To my family and friends who have been there since day one, I cannot thank you enough. You have pulled me through the most difficult time in my 37 years, and I am nothing without your love. Every single day I am reminded how much I am loved, how much I am wanted. The calls, the visits, the texts, the gifts… I have been showered with so much support and joy from all over the world, and no matter where life takes me, I’ll know I did something right, because I’ve somehow managed to have all of you surrounding me. They say it takes a village, and I have the best damn village in the entire world.
A special thank you to my parents, who I’ve spoken to and/or seen every single day since I told them I was pregnant. They take my calls no matter what, even if, in the early days, all I did was cry. They’ve known I would be a fantastic single mom long before I realized I would. Having my dad here in Winnipeg to help me every day at the house and with renovations has been a lifesaver. Having my mom visit regularly and FaceTiming almost daily has helped immensely. And knowing they’ll both be here in Winnipeg for Sunshine’s birth as well as the months after he’s born gives me such a sense of calm.
To Dottie, my beautiful girl: you have always been the best dog, the best friend, that I could ever ask for. You came from a life where you didn’t know what home or what love meant, but you instinctively knew that we could be both for each other. The night it was just the two of us again, you knew exactly what I needed, and you haven’t left my side since. I know how much you love children, and I know what an incredible big sister you are going to be to baby Sunshine. Thank you for being beside me for every second of the day and night these past few months, for your endless cuddles. Thank you for knowing when I’m crying and resting your head on my belly, reminding me that I have everything I need right here, with you and Sunshine, the best little family I could have ever dreamed of.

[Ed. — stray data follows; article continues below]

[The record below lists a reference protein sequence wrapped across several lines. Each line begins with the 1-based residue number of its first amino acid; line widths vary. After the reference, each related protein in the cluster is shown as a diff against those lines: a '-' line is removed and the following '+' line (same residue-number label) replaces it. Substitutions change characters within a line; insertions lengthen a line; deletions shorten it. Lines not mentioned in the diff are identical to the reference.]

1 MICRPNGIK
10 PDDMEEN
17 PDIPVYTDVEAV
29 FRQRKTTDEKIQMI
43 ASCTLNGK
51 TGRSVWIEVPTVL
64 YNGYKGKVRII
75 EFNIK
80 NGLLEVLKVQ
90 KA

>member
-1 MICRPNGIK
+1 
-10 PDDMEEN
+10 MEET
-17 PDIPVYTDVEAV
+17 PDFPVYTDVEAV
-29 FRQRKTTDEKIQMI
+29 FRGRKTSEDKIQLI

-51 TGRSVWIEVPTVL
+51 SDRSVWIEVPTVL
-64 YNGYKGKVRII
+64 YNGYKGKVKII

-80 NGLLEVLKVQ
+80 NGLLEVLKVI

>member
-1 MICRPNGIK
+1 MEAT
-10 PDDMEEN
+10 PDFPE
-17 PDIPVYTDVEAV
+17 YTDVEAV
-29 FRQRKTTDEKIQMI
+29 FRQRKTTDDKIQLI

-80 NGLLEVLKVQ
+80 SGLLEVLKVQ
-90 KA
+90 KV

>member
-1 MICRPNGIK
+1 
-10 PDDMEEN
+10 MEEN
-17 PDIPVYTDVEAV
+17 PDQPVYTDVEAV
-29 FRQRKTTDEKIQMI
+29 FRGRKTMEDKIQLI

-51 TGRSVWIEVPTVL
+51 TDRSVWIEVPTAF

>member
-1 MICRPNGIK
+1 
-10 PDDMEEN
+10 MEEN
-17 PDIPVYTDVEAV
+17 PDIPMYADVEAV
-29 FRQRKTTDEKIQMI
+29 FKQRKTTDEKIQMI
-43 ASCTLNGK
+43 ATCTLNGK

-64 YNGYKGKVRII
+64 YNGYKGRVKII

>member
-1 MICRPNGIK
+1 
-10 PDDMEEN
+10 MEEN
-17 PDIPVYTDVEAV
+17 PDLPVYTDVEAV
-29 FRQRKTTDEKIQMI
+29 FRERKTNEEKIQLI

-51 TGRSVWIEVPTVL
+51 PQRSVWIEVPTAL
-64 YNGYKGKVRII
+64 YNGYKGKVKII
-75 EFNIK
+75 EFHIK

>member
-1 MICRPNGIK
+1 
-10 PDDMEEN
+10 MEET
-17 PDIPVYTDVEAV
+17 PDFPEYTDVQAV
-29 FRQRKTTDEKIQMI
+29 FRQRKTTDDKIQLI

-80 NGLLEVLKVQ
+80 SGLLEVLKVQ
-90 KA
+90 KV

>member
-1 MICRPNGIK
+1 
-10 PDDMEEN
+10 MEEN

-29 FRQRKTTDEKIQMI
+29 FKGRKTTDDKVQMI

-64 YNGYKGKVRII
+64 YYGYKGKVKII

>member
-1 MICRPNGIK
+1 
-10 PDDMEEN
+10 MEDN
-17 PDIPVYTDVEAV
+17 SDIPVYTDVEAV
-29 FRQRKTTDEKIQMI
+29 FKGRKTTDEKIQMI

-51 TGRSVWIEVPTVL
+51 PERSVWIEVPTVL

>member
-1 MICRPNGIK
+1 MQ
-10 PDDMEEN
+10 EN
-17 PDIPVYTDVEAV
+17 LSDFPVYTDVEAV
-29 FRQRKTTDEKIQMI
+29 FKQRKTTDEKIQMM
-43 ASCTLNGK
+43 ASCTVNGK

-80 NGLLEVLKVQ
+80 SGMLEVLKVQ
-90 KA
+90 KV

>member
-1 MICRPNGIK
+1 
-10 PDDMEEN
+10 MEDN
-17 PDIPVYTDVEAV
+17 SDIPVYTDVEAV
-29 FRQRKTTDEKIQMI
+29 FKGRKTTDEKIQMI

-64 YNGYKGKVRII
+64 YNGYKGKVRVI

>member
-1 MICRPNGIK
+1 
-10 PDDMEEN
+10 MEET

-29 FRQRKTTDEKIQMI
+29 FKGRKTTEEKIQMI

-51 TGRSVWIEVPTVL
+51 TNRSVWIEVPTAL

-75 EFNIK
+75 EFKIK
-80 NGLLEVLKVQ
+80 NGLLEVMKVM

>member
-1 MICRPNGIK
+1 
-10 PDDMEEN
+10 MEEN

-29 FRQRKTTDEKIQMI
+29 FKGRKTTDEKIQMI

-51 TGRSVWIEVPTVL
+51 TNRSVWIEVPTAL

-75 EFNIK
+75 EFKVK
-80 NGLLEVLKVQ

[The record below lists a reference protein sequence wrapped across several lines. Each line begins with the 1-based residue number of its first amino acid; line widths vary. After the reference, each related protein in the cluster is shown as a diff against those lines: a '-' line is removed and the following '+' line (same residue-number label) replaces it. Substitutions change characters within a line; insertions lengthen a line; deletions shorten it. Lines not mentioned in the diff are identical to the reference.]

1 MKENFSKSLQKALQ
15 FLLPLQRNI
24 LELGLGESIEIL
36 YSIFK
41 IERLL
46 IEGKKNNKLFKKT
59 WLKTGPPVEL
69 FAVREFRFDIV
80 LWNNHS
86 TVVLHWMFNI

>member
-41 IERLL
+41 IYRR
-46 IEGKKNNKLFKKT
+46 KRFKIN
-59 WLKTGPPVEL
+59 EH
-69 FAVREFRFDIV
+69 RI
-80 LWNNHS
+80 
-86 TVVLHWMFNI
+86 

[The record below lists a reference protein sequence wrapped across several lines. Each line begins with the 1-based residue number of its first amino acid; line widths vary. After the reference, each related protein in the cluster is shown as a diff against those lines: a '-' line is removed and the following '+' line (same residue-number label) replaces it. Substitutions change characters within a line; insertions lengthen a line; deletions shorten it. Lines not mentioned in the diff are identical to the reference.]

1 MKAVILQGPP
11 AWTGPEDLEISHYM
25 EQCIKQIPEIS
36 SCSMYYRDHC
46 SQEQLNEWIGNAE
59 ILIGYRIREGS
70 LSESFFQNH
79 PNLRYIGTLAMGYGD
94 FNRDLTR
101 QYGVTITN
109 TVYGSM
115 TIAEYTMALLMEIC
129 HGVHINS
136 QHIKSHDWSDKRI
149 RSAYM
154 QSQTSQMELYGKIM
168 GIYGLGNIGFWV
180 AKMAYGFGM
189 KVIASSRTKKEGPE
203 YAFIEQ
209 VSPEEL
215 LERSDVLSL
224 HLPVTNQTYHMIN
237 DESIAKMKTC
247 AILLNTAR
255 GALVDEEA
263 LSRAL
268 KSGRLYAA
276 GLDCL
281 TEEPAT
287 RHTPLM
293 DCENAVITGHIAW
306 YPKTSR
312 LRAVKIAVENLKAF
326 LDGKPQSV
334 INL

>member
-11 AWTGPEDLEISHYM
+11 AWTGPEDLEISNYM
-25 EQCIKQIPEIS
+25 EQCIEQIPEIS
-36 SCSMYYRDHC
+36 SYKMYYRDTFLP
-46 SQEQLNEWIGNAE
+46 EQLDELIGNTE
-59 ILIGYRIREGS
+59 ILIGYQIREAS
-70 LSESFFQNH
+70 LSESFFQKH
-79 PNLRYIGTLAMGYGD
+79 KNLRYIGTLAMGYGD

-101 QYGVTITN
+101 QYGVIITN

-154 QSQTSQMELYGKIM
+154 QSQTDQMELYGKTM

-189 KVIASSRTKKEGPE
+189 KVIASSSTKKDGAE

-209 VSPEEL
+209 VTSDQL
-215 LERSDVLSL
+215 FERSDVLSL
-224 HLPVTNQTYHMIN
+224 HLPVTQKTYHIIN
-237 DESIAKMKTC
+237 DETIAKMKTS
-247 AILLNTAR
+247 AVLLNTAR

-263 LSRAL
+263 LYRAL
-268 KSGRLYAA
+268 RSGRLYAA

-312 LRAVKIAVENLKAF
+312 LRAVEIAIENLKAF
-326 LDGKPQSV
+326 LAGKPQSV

To all of you who have written with words of support and encouragement – thousands of you, in fact – I am eternally grateful. I am still slowly responding to comments, emails, and messages, so I apologize if I haven’t personally written back to you, but I’ll get there one day. I have been blogging since 2003, and I will never stop being amazed at how beautiful and supportive this online community is. From the bottom of my heart, thank you for helping me through this pain to emerge stronger, freer, and happier. It’s cheesy but true: I couldn’t have done it without you.
And to my Sunshine: I love you. I have always loved you. I will always be there for you, my baby boy, just as you have already been there for me. There are already so many people who love you, and I can’t wait to introduce you to them. We are going to have the best life together, one filled with laughter and travelling and old movies and dancing to records and baking cookies just because. I can close my eyes and see you, see us. And oh, baby Sunshine, we are so happy. You are my whole world.
Even through the darkest days I’ve always known that, one day, the sun would rise again. I just didn’t realize that, this time, it was going to be the most beautiful Sunshine of my life.